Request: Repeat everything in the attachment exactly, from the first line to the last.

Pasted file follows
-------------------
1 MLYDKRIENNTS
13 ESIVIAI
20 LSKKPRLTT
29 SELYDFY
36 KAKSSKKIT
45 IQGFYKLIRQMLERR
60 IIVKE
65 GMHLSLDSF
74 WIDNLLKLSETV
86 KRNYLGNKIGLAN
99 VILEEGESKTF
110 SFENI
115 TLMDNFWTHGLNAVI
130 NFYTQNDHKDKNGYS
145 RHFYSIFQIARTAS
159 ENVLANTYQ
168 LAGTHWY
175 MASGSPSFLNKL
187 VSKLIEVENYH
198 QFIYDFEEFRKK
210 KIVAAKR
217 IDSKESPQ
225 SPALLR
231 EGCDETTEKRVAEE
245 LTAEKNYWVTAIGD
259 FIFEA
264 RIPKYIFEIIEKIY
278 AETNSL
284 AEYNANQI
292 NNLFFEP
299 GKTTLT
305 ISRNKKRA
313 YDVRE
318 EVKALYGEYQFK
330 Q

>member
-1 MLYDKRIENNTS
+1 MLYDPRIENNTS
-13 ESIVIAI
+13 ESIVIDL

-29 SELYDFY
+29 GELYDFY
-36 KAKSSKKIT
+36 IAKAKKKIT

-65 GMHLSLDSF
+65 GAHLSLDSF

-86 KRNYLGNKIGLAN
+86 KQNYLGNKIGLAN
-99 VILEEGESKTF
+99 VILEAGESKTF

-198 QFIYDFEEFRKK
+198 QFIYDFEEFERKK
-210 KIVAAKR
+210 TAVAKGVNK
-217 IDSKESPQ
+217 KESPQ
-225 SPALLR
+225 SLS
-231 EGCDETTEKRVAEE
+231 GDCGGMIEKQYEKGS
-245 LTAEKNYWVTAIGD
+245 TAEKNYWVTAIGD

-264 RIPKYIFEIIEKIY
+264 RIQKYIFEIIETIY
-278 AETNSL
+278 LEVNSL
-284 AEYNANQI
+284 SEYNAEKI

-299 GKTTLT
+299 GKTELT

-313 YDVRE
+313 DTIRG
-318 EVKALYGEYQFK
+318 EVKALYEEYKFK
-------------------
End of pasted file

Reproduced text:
1 MLYDKRIENNTS
13 ESIVIAI
20 LSKKPRLTT
29 SELYDFY
36 KAKSSKKIT
45 IQGFYKLIRQMLERR
60 IIVKE
65 GMHLSLDSF
74 WIDNLLKLSETV
86 KRNYLGNKIGLAN
99 VILEEGESKTF
110 SFENI
115 TLMDNFWTHGLNAVI
130 NFYTQNDHKDKNGYS
145 RHFYSIFQIARTAS
159 ENVLANTYQ
168 LAGTHWY
175 MASGSPSFLNKL
187 VSKLIEVENYH
198 QFIYDFEEFRKK
210 KIVAAKR
217 IDSKESPQ
225 SPALLR
231 EGCDETTEKRVAEE
245 LTAEKNYWVTAIGD
259 FIFEA
264 RIPKYIFEIIEKIY
278 AETNSL
284 AEYNANQI
292 NNLFFEP
299 GKTTLT
305 ISRNKKRA
313 YDVRE
318 EVKALYGEYQFK
330 Q

>member
-1 MLYDKRIENNTS
+1 MLYDPRIENNTS
-13 ESIVIAI
+13 ESIVIDL

-29 SELYDFY
+29 GELYDFY
-36 KAKSSKKIT
+36 IAKAKKKIT

-65 GMHLSLDSF
+65 GAHLSLDSF

-86 KRNYLGNKIGLAN
+86 KQNYLGNKIGLAN
-99 VILEEGESKTF
+99 VILEAGESKTF

-198 QFIYDFEEFRKK
+198 QFIYDFEEFERKK
-210 KIVAAKR
+210 TAVAKGVNK
-217 IDSKESPQ
+217 KESPQ
-225 SPALLR
+225 SLS
-231 EGCDETTEKRVAEE
+231 GDCGGMIEKQYEKGS
-245 LTAEKNYWVTAIGD
+245 TAEKNYWVTAIGD

-264 RIPKYIFEIIEKIY
+264 RIQKYIFEIIETIY
-278 AETNSL
+278 LEVNSL
-284 AEYNANQI
+284 SEYNAEKI

-299 GKTTLT
+299 GKTELT

-313 YDVRE
+313 DTIRG
-318 EVKALYGEYQFK
+318 EVKALYEEYKFK